Domini Kemp: How to keep everyone happy
If you don’t want to cook separate meals for everyone, you need to find some hits
Chared Chicken and Edamame salad. Photograph: Aidan Crawley
Feeding the masses, as Jesus knew all too well, was no walk in the park. But while He was lucky enough to have miraculous powers that could produce loaves and fishes by the dozen, we mere mortals have a bit more work on our hands. Setting aside the food businesses I run with my sister, I happily don’t have to feed the masses too often, but feeding a family can sometimes feel very much like the same thing.
It’s the world in microcosm: there’s usually one fussy one, one who will eat everything, another who won’t touch anything that isn’t white, and maybe a coeliac or nut allergic to boot. Easy, it ain’t.
It can be hard to please everyone, but I do try, mainly because I’m so reluctant to cook more than one meal for my lot. Most of the time that’s just asking too much.
As in Spanish or Italian households, here the young ones eat what we eat, or some version or part of it.
That way I can save time and heartache, as anyone who has ever experienced the family dinner table as a battlefield will know.
One important weapon in my home-cooking arsenal is a rigid policy around leftovers. I nearly always cook more of something than I need for one meal, especially if it keeps well, tastes nicer the next day (stews and curries) or is something that requires long cooking, like a slow roast.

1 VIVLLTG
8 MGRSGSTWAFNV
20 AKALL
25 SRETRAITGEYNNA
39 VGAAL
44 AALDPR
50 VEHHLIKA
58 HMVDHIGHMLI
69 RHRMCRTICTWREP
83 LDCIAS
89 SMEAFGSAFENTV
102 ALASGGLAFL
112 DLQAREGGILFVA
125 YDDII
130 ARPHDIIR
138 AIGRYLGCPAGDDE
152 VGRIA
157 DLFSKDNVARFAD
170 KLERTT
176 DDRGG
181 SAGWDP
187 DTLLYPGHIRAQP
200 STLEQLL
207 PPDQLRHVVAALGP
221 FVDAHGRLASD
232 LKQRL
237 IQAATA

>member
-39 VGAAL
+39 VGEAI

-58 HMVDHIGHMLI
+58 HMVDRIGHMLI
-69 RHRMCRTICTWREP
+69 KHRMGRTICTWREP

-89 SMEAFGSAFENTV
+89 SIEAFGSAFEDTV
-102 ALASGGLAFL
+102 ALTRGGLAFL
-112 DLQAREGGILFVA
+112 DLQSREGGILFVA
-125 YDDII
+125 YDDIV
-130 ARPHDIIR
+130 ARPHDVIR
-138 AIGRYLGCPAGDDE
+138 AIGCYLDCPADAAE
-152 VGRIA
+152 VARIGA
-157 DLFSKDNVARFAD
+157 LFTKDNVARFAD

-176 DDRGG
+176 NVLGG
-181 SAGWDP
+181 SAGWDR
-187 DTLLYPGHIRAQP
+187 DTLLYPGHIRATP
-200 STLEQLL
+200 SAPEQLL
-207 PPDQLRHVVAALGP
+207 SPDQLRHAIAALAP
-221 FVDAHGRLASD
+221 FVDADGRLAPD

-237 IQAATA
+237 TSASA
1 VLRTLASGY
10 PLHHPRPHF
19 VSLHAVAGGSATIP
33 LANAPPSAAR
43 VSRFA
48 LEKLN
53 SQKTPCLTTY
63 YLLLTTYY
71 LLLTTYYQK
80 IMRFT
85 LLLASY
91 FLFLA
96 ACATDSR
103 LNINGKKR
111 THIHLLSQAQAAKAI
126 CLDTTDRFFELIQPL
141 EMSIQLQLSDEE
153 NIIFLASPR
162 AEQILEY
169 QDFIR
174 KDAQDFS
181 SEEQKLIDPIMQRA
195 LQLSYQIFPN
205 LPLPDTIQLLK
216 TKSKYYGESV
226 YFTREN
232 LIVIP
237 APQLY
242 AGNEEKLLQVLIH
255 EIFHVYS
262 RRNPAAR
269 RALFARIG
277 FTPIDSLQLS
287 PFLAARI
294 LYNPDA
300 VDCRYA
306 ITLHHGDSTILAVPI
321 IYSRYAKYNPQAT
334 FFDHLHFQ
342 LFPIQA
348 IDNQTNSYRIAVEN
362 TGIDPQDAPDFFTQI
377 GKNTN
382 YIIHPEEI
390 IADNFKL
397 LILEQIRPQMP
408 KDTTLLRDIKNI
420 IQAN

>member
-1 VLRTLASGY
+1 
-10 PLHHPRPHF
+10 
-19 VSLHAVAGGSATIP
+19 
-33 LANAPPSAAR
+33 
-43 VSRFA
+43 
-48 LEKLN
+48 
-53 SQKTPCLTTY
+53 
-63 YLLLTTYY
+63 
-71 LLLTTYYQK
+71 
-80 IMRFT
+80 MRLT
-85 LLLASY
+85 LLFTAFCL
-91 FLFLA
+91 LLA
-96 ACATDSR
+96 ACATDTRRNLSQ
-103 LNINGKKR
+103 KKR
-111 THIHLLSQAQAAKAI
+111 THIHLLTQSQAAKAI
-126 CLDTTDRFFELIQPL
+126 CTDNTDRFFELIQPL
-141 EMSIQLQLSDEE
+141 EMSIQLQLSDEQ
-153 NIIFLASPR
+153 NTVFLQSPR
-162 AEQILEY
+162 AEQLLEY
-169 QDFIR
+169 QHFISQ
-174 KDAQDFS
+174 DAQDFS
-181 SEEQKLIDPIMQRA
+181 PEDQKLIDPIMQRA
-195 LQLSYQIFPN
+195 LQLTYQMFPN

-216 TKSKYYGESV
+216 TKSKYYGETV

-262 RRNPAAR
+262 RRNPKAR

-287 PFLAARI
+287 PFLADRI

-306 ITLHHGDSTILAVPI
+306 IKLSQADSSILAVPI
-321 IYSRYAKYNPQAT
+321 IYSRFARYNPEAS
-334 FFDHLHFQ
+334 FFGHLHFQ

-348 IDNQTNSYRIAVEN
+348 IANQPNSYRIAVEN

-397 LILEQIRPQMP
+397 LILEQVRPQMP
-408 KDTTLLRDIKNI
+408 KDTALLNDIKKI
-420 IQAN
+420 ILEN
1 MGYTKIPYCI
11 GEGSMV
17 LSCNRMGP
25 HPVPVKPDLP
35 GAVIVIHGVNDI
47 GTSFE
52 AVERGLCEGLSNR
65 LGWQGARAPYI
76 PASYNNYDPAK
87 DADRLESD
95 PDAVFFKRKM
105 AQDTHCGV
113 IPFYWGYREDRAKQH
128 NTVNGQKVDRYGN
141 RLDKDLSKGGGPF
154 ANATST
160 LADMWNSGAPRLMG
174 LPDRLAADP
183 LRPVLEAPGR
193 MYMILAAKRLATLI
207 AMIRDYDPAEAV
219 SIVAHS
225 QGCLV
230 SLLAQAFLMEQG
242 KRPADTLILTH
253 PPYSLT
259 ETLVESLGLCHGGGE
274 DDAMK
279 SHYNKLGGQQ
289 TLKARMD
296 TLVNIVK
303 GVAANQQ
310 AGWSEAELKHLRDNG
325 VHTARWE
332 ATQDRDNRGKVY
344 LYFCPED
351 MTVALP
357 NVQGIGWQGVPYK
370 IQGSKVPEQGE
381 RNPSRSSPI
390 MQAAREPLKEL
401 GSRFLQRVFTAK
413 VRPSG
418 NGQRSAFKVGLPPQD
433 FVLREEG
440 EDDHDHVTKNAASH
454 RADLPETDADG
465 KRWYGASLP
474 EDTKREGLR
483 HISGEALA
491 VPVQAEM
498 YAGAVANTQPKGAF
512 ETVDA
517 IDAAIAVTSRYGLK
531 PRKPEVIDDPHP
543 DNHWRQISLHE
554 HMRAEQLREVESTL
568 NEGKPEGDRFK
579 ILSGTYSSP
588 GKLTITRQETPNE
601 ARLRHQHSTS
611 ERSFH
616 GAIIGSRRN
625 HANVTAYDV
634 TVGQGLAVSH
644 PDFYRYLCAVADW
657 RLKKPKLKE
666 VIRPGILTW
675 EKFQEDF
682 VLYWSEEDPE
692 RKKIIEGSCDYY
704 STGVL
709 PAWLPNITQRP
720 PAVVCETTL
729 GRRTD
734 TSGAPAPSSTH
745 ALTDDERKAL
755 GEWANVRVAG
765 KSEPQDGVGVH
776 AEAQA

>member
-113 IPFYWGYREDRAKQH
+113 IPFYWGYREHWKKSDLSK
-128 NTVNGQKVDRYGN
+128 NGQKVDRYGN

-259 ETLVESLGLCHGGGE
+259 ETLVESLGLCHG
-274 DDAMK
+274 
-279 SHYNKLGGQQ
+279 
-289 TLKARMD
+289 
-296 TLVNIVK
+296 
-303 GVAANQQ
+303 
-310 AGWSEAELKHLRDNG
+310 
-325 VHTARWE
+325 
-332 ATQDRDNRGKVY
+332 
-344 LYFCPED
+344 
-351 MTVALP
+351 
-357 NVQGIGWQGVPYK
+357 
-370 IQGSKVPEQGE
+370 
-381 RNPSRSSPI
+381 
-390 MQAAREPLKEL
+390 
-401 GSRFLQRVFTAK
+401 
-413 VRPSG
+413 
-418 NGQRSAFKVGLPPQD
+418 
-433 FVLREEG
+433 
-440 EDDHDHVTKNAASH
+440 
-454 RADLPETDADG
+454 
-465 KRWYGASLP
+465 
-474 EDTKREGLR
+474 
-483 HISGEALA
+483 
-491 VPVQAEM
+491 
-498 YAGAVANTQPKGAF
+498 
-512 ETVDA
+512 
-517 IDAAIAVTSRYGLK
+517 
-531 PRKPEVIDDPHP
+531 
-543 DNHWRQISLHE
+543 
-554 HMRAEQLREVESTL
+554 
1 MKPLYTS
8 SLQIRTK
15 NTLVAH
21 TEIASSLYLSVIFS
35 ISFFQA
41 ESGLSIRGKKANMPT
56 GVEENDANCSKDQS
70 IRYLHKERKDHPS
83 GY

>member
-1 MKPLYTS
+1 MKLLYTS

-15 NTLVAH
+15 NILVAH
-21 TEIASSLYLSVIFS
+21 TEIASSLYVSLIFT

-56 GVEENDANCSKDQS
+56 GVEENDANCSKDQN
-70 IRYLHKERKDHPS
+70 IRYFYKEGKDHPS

Most food will last a few days in the fridge and far longer in the freezer, so if I fancy eating something I know the kids will turn their noses up at, then I can just tuck into leftovers or, if I remember, take dinner out of the freezer that morning or even the night before.
But there are some dishes I cook which I can be certain will be a hit with everyone, and many of them feature chicken. Like some cartoons – the new Irish-made version of Danger Mouse springs to mind – chicken has broad appeal. Kids love it, adults love it. Which is why, in my house, it often appears weekly.
Chicken is a wonderful carrier of flavours, being essentially quite bland on its own. Asian flavours in particular work well, as in this dish of marinated, charred chicken, which my kids love.
The accompanying salad of edamame beans (from the freezer) and sugar snaps, is relatively child-friendly, but feel free to replace it with broccoli, or ditch the spinach. Whatever else you fancy, as long as it’s green.
Food cooked and styled by Domini Kemp and Gillian Fallon